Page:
Since that time I first remember myself being introduced to the world’s geography and history, my curiosity was always keenly animated by the prospect of visiting that tiny sovereign state, situated on the north coast of Borneo, called Brunei. It was something about the aged stories of the powerful Bruneian empire reigning across Borneo and the South Sea, narrated by the great adventurers of the discovery age. Something about the fables of its aforetime almighty sultans, their excessive opulence and their ostentatious palaces, which had made me regard that little piece of land through an exotic and romanticized scope. Being finally in Borneo, after the years, the time to give my curiosity’s fancies satisfaction had come.
To get there I took a public bus from Kota Kinabalu which covered the separating distance in 8-9 hours. A great deal of this time was consumed by the border controls. First crossing from the Malaysian state of Sabah to the one of Sarawak, then from Sarawak to the eastern Bruneian district of Temburong, back to Sarawak, and, finally, again into Brunei, which whole thing amounted to seven border crossings and two wasted pages in my passport, all in one single day.
We arrived in Bandar Seri Begawan, Brunei’s capital, at some time about late afternoon. By that time, already, nothing was moving. The streets were deserted, the shops hermetically shut and the air bereft of any sound traveling through it, as if in the outer space. The whole image I faced gave me the impression of a ghost-city… a desolate, utterly depopulated city, recently ravaged of some pernicious pestilence or something. That deadness would also be and the principal characteristic of this city, as I was to further observe during my brief staying. A city of about 50.000 inhabitants, I would compare its vividness to a Mediterranean, let’s say, village of 100-200 people during the early mornings, and to the farthermost dunes of Sahara during the nighttime.
The aforesaid unliveliness of this city would definitely render one’s time there as dull and uninteresting as watching a movie in an unplugged screen if intent on spending there a length of time exceeding two or three days. As, though, in my case, the length of my sojourn did not last more than two complete rotations of the earth, I found this characteristic of the city ideally cooperative to my ramble-around-in-peace mood. I felt quite privileged to have the wide and well-laid pavements all for myself. Even though it was not actually necessary to utilize them, as I could literally walk amidst the street without any significant difference been made. Even at the rare concurrence of some driver or another on my way with his deluxe jeep, they would, all of them, unexceptionally grant me the priority promptly. Besides the quiet streets, one can also utilize for his strolls the several even quieter pedestrian walkways, public squares, and parks found in the city.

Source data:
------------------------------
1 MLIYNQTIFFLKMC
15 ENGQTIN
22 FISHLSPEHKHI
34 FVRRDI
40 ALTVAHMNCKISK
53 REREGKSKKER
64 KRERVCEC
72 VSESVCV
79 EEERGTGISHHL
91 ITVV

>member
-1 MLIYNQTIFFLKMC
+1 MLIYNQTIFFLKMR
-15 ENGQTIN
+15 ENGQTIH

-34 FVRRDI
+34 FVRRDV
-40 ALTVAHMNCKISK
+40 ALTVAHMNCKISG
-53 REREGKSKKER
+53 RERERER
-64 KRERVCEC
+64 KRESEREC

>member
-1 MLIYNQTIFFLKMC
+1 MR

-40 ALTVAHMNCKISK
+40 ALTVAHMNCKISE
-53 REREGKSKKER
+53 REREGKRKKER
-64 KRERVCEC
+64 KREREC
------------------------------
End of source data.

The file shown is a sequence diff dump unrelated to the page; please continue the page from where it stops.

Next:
As to what one can see during such strolls… nothing extraordinary, the truth is. It’s pretty much only office buildings in the center, villas all around it, and some gigantic billboards displaying the sultan every here and there. The only noteworthy thing one can see in the main area of the city is its several elegant mosques, and most particularly the Sultan Omar Ali Saifuddien Mosque, which, with its marble minaret and its golden dome seen from every corner of the city, is also the nation’s symbol.
That’s for the city itself. Outside the city now, and right across the bay, is situated the district of Kampong Ayer, which is a cluster of 42 villages built entirely on stilts above the sea and makes the world’s largest water community. The whole community is linked together by a 36 km long complex of boardwalks and plenty private wooden speedboat taxis, which one can easily catch by standing on any of the numerous wharfs and signaling once they pass by. It maintains a population of more than 30.000 people, of whom the ancestors have been living there for more than 13 centuries. Besides the people’s houses, there can be found shops, restaurants, schools, a hospital and everything a modern community needs. It is an entire town in its own right, and quite justly Antonio Pigafetta, a Venetian comrade of Magellan during the first circumvention of the globe, dubbed it the “Venice of the east”.
Walking randomly around the city and the water village is how I spent that day of mine in Brunei. Maybe with some more imagination, or peculiar interests, I bet one could find also some other things – not many, though – to do there. A thing that’s for sure, is that if one wants to visit Bandar Seri Begawan, the best time to do so is during Eid al-Fitr, the feast following the Muslim fasting month of Ramadan. At that time of the year, and only at that time, the Sultan opens the doors of his palace to literally everybody who happens to be there. That is a rare chance to marvel what is considered to be the world’s largest, and possibly the wealthiest also, private residence. And, by far most importantly, to get free royal food to the point of abdominal supersaturation. And also, whoever for any reason may wish for it, could shake the Sultan’s hand and take a picture with him.